So, how do we do that? Jesus says, “You’ll be judged, you see, by the judgment you use to judge others! You’ll be measured by the measuring rod you use to measure others.” Different instruments are built and calibrated to engage their subjects in different ways. A thermometer is designed to detect temperature. A speedometer interacts with speed. A ruler touches spacial dimension. A clock regulates time. A heart calibrated for condemnation seeks people to condemn. As Christians, we are never to hold the “condemn-o-meter” up to another person to measure how condemned they are. Someone might ask, if we can’t use the “condemn-o-meter,” what can we do? What if we calibrated our hearts differently? What if we calibrated our hearts around the fruit of the Spirit — love, joy, peace, patience, kindness, goodness, faithfulness, gentleness and self control. Measuring someone with love, not condemnation; Seeking out others with joy and gentleness, and peace. Looking at others through the lens of kindness and self-control.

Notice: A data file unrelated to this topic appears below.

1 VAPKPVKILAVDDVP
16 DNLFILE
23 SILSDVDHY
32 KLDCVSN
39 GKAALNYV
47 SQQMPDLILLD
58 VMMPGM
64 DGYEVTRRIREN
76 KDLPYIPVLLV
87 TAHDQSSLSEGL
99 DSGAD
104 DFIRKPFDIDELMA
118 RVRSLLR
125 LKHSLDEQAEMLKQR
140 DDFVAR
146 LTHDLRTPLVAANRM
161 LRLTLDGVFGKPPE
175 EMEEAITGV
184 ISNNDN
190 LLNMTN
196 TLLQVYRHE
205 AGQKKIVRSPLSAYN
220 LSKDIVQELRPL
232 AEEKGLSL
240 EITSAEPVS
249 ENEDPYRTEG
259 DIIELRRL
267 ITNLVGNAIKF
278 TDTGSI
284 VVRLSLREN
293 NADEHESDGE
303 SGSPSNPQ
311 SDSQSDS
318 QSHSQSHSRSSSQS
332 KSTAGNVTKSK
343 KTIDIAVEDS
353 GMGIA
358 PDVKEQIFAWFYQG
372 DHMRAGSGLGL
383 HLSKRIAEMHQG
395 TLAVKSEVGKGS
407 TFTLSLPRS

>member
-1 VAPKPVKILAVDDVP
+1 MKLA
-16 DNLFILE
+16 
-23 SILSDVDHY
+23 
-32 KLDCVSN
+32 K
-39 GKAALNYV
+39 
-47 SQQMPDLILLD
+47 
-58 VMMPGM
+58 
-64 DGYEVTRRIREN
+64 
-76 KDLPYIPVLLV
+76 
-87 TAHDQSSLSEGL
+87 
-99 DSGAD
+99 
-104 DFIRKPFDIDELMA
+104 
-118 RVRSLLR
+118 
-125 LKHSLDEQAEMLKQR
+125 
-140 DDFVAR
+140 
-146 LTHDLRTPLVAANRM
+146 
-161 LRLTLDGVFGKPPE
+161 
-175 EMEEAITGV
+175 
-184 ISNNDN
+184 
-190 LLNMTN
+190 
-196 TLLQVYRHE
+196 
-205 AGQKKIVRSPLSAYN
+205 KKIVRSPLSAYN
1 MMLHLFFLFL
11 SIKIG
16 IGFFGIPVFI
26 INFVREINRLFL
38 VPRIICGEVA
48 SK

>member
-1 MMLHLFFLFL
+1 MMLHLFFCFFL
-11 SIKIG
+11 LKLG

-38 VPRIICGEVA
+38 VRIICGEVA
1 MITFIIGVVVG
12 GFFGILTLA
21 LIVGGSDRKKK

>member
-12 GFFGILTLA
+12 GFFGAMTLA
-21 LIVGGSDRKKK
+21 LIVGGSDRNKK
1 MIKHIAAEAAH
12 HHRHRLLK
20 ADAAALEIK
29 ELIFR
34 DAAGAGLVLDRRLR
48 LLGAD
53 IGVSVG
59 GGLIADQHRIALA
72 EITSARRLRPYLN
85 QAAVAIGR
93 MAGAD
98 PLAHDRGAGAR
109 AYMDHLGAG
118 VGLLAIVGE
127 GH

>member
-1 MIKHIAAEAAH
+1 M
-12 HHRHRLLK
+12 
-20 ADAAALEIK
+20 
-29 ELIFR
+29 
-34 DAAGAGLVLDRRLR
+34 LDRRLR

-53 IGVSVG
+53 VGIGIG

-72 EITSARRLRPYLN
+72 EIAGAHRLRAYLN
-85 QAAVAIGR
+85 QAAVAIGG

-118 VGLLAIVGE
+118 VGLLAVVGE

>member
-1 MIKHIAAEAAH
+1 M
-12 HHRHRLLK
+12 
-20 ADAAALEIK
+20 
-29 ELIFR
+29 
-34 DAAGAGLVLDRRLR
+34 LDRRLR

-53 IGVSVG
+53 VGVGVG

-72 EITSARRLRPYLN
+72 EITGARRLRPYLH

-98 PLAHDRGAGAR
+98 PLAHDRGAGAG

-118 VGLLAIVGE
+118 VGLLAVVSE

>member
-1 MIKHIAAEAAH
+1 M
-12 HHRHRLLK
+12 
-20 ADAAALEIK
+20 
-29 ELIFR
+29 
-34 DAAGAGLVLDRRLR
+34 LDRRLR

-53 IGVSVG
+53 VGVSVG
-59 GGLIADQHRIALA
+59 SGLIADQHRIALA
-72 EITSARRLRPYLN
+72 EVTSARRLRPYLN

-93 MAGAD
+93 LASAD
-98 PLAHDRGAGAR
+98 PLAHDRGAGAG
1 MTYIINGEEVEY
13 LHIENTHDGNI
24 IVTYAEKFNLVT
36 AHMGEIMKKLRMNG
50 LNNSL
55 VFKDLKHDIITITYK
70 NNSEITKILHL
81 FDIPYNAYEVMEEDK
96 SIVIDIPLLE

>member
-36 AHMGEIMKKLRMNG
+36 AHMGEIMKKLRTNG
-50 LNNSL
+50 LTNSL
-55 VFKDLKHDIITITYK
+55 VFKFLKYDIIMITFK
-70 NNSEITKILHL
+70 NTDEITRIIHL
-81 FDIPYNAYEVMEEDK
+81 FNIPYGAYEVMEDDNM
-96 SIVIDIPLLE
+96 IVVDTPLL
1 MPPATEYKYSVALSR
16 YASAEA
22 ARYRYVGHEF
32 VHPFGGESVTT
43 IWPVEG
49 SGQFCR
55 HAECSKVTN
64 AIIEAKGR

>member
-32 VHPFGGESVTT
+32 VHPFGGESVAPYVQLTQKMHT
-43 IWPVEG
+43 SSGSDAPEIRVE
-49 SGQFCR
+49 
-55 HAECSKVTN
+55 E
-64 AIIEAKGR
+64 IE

Imagine, hypothetically, that you are or I am a person who’s got a plank in their eye — some area of sin in our life — behaviour that is destructive towards the in-breaking Kingdom of God. Imagine encountering that person who has calibrated their heart to the fruit of the Spirit. They come to you or me, they see your sin or my sin, and they measure you out of their love for you, not their condemnation. They come to you with faithfulness, not discarding you because you have fallen so terribly short. They consider the situation with generosity, giving the most charitable explanation to the behaviour. They speak to you with tenderness and kindness. They respond to a confession not with shock, outrage, or Schadenfreude (that’s pleasure derived from another person’s misfortune), but with self-control. What a grace to be in such a person’s presence. This certainly was the contrast between the men who came at that adulterous woman with stones, and the tenderness of Jesus when he said, “Neither do I condemn you, go and sin no more.” We’ll be measured by the measuring rod we use to measure others.